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In Edmund Spenser’s poem, titled Sonnet 75, the author depicts a story of true love, a love that cannot be forgotten no matter how many times the tide rolls over it. In the poem, Spenser uses such literary devices as figurative language, personification, and the almighty symbolism among others. This is a basic sonnet in form starting with a quatrain and then ending in 5 line cinquains. There is a basic ABAB rhyme scheme, that adds a certain level of playfulness to the tone of the poem.
The deeper meaning alludes to of course the man's love for a basic, mortal human. I say mortal, because in the poem as this man is talking to this woman (supposedly his love) she claims he is trying to, “immortalize the mortal”. By saying this, it adds contrast and difficulty to love; therefore making it above all imperfect, as one might suspect. As the poem continues, however, the author shows this man trying to eternize his love. This shows a sign of persistence and overall stubbornness, because again as she said he is trying to “immortalize the mortal.”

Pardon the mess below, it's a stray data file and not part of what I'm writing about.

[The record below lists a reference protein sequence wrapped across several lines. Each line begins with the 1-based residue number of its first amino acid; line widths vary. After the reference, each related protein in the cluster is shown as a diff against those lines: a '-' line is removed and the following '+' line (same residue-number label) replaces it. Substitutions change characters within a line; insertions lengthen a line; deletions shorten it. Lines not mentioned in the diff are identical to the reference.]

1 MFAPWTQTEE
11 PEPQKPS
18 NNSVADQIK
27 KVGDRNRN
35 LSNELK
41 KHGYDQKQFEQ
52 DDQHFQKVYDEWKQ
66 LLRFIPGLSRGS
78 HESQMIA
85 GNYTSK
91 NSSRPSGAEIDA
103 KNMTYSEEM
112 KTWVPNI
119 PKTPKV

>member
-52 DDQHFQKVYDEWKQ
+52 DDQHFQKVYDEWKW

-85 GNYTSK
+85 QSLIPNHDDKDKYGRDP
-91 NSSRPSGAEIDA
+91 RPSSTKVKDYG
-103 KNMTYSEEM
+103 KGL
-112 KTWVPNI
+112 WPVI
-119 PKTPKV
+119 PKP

The poem makes a reference to spirituality. In lines 4, 13, and 14 the author states something of the heavens and life, which make basic and easy to identify ties to religion. As in line 4 says, “But came the tide, and mad my pains his prey,” its obvious that his means God. This assumption can be made, as the only others in this poem are himself and his love. Above all, God controls everything, so who else could possibly make a common mans pain his prey? Then in line 13, Spenser makes a reference to the heavens and how he is going to write the name of his love in it. Heavens is of course a Christian belief, giving thought into the afterlife. Finally, in line 14 the author says, “and later life renew.” Many see this as a statement of the belief and theory of reincarnation, once again, a religious belief.
Spenser uses above all personification to allude to both a god and even t...
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